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  • New German art books

    Wed, 17 Feb 2010 04:27

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    The Financial Times looks at some new German art books and the growing importance and renown of the German art scene:

    German art differs crucially from that of other western European nations in two respects. First, Germany never experienced a golden age of painting comparable to the Italian Renaissance, the Spain of Velazquez and Goya, the Low Countries of Van Eyck and Rembrandt, or France from the 18th century to early modernism. As a result, Germany from the age of Durer onwards suffered an inferiority complex about its national art. Its artists tended to compensate by not risking formal innovation, and favouring instead the high emotionalism that is a legacy of medieval gothic.

    Second, that insecurity was magnified and confused by the rupture with its cultural past that Germany alone endured in the 20th century. Not even Stalin in Russia -- whose socialist realism consciously looked back to 19th-century practitioners such as Ilya Repin -- imposed so catastrophic a break on the continuity of visual culture as the Nazis did by attacking "degenerate" art in Germany. After the war an essentially fatherless generation emerged that had to reinvent German art, while the nation -- and the rest of the world -- continued to be ambivalent about historic German painting. Only in the global 21st century is this changing. Significant German artists are now enjoying their first-ever retrospectives in the US; German museums in turn are taking note (more...)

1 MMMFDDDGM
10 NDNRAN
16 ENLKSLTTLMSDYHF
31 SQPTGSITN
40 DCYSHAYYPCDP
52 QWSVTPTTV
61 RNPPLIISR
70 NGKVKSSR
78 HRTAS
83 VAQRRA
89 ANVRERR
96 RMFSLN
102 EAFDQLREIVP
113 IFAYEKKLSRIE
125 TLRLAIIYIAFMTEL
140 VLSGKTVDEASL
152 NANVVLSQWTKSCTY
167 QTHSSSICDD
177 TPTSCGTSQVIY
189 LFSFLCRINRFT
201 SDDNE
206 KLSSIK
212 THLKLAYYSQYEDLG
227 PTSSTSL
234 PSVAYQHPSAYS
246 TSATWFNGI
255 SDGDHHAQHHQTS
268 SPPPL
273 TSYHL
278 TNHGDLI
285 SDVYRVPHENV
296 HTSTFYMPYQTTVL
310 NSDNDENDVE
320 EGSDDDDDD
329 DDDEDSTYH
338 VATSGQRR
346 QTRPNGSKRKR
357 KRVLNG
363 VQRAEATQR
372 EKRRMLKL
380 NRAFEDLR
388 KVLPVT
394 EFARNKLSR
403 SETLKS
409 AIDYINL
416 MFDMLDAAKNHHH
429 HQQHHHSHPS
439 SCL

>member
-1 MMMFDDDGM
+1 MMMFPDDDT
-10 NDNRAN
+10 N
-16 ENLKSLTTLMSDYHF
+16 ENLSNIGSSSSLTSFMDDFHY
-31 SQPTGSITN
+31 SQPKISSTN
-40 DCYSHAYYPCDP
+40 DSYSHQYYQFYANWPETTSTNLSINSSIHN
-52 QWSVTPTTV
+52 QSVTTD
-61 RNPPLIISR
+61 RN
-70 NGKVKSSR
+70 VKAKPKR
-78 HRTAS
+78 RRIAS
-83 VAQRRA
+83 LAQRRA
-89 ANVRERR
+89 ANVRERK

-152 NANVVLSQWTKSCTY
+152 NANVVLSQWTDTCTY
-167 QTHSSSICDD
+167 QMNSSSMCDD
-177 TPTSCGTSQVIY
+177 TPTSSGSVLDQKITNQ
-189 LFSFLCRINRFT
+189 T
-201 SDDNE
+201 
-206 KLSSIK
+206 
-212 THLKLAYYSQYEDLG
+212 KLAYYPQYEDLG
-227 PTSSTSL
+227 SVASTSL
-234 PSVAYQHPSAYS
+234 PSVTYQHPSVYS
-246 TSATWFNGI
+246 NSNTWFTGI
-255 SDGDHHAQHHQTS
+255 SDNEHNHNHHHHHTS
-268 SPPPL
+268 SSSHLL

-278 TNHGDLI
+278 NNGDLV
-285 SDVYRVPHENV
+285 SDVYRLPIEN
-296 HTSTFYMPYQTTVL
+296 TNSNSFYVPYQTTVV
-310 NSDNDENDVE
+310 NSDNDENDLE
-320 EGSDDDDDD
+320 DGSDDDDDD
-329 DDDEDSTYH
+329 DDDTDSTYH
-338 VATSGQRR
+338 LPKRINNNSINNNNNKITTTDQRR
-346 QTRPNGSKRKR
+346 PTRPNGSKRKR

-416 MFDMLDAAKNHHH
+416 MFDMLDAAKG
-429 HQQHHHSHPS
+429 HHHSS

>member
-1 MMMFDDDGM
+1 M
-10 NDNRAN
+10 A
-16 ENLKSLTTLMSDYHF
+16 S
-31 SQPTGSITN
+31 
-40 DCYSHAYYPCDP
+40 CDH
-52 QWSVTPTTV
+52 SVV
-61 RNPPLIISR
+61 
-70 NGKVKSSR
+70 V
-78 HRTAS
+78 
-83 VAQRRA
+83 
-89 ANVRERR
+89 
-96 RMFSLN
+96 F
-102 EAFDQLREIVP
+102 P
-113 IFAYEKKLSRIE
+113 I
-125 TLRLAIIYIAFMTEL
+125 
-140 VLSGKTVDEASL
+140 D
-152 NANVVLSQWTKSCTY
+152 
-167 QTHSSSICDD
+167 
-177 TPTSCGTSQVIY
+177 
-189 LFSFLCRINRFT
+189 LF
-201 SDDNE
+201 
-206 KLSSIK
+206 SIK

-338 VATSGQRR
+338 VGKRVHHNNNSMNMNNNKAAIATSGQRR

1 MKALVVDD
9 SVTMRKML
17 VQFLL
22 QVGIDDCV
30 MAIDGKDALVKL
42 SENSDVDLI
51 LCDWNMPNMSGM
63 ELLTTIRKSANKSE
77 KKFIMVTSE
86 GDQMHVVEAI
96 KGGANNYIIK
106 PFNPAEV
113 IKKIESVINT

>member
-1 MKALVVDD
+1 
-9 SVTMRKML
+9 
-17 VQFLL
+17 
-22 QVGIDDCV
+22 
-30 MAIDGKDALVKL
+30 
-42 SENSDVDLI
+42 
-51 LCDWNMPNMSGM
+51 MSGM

Posted by Mark Mark

    Categories: art, bookreview, New German art books

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